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Thursday, January 10, 2013

Today’s Reading | John 6:1–14

After this Jesus went to the other side of the Sea of Galilee, also called the Sea of Tiberias. A large crowd kept following him, because they saw the signs that he was doing for the sick. Jesus went up the mountain and sat down there with his disciples. Now the Passover, the festival of the Jews, was near. When he looked up and saw a large crowd coming toward him, Jesus said to Philip, “Where are we to buy bread for these people to eat?” He said this to test him, for he himself knew what he was going to do. Philip answered him, “Six months’ wages would not buy enough bread for each of them to get a little.” One of his disciples, Andrew, Simon Peter’s brother, said to him, “There is a boy here who has five barley loaves and two fish. But what are they among so many people?” Jesus said, “Make the people sit down.” Now there was a great deal of grass in the place; so they sat down, about five thousand in all. Then Jesus took the loaves, and when he had given thanks, he distributed them to those who were seated; so also the fish, as much as they wanted. When they were satisfied, he told his disciples, “Gather up the fragments left over, so that nothing may be lost.” So they gathered them up, and from the fragments of the five barley loaves, left by those who had eaten, they filled twelve baskets. When the people saw the sign that he had done, they began to say, “This is indeed the prophet who is to come into the world.” (NRSV)


Reflection

The feeding of the five thousand is a difficult story to know how to deal with. You can explain away the miracle and call the story a metaphor, but that seems like kind of a cop-out. On the other hand, you can assume that it literally happened just as described, but that just doesn’t make sense based on everything reasonable we know about how many people can be fed with five loaves and two fish.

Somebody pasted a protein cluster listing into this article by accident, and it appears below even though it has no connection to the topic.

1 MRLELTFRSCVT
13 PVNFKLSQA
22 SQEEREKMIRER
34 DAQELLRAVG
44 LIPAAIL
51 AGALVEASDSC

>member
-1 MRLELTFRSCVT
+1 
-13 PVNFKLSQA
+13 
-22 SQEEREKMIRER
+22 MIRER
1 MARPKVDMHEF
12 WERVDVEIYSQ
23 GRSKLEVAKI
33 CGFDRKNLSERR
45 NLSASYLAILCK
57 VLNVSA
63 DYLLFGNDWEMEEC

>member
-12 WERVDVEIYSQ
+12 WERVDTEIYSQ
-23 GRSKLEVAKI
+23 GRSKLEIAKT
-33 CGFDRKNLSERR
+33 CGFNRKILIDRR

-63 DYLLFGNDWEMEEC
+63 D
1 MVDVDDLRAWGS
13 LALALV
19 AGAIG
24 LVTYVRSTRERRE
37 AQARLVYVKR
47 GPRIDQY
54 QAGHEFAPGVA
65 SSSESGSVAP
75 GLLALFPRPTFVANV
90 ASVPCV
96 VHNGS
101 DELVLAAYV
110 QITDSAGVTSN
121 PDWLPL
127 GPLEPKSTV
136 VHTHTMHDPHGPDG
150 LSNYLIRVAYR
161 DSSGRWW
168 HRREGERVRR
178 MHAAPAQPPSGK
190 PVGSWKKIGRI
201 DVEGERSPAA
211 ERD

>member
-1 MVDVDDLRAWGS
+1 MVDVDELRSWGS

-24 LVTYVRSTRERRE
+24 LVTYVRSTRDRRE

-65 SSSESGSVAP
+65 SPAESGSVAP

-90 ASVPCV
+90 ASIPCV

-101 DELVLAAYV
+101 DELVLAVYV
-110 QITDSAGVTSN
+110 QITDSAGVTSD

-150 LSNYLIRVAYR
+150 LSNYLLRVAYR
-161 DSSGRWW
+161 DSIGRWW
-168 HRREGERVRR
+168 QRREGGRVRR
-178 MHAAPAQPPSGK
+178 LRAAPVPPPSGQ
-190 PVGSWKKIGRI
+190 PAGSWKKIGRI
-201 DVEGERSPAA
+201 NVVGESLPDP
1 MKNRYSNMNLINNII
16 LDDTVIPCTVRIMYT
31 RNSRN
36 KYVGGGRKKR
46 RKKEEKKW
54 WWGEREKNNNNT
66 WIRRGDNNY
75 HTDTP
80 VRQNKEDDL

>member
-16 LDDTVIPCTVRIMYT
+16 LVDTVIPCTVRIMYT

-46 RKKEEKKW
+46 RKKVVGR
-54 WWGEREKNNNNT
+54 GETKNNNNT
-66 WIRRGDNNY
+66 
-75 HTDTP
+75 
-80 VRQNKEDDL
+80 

This interpretive challenge would have been just as significant in the days when the Bible was written as it is today, and in spite of that, this is one of the few stories about Jesus told by all four Gospel writers, Matthew, Mark, Luke, and John. Even though the story is difficult to understand, it has always been popular.

Stories that seem impossible are often popular—we need look no further than movies and television, which today as much as ever are filled with stories of zombies, vampires, and superheroes. Why? 

My hunch is that impossible stories are popular because the human spirit survives and thrives on the hope that impossible things can and do happen. These are the stories that reassure us that the mountain ahead of us can in fact be climbed, that the insurmountable challenge in front of us can be achieved, and that much more often than we think, life can and will exceed our wildest dreams and expectations. 

Maybe this story isn’t so difficult after all.


Prayer

God, help me to believe that your hopes and expectations for me, and for this world, are greater than I sometimes dare to dream. May I never lose the desire to hear and believe stories that are truly miraculous. Amen.


Written by Adam H. Fronzek, Associate Pastor for Adult Education and Worship


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